I agree, epi, that this is something that unites most Americans. In fact, the privacy issue is a good way to sort the conservatives from the neo-fascists, since real conservatives are generally pro-privacy. (For men, at least.)

Yes, we should all take affirmative steps to secure our privacy.. Shredders: they're not just for crooks anymore.

Cass Sunstein wrote a great article entitled, "Fighting for the Supreme Court: How right-wing judges are transforming the Constitution" in 9/05 issue of Harper's.

He points out that, just as "American citzens in 1945...would have a hard time recognizing their Constitution" in 1970, so citizens from 1970 might be puzzled by the strange new Constitution of 2005.

Not much has changed in terms of the wording, of course; the only significant changes during these periods were the 22nd, 24th, and 26th amendments. But, as Sunstein writes, "In 1945 the Constitution permitted racial segregation, did not protect the right to vote, permitted official prayers in the public schools, and gave little protection to political dissent." I might add that it also did not prohibit beating confessions out of suspects, it allowed internment on account of race, and it allowed states to pass laws prohibiting abortion and specific sex acts between married couples.

One could say that it took much judicial activism to produce the Constitution of 1970, but would any of us want to live under the Constitution of 1945?

Now, Sunstein warns, we face a federal court system that is already imposing a new Constitution on the country. The 1971 Constitution prohibited warrantless search of garbage (People v. Krivda). In 1988, our new Constitution permitted warrantless search of garbage (California v. Greenwood). Sunstein tells us that this is only the tip of the iceberg, and that as the Supreme Court drifts further toward activism, our Constitution will become less and less recognizable. He also makes a good case for the idea that Roberts replacing O'Connor would be a big step away from restraint and toward judicial activism.

Unfortunately, I'm constrained by copyright law from presenting Sunstein's entire argument, so you'll have to buy the 9/05 Harper's if you want to be enlightened. It's also got a great debate on the Horowitz effort to enforce ideological affirmative action in universities (featuring Lani Guinier!), and a long article by Jonathan Kozol about the retrenchment of school segregation (now allowed by the Constitution, in case you hadn't noticed). Best. Harper's. Ever.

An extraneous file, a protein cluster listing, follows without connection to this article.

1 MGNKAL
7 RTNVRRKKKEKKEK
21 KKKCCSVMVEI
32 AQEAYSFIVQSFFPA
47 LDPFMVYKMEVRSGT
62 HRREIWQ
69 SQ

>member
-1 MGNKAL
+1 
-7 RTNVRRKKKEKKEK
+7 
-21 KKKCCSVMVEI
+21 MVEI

Nice post Gordo...

However, the house just passed the Patriot Act without modification and if it were to pass in its current form... there is no judicial restraint what so ever!

It abolishes the fourth amendment protections entirely by removing judicial oversight for search and seizure. The Senate removed those sections from the renewal, but now they have to resolve the two acts.

People were so focused on Rove at the time that they hardly seemed to care about it. I dispise the Johnny-come-lately whiners.

gordo:

Do you know anything about the claim by Grumpy Physicist that private trash collections are exempted from California vs. Greenwood? Reading a summary of the opinion doesn't give me that impression.

Indeed, primers about how to protect your privacy always mention that you must burn sensitive documents or shred them multiple times (regular shredding is reversible). These primers are generally concerned with criminal identity theft more than with governmental fascism, but still, if you value your privacy, don't just throw important documents away.

I like the decision. Its one of the best ways union organizers can get information on employers.

Time to ditch old political affilations and vote Libertarian.

Time to tune in, turn on, drop out.

Epistomology--

Thomas Kukura outlines Greenwood and subsequent decisions that clarified it: http://www.hackcanada.com/blackcrawl/survive/trashins.txt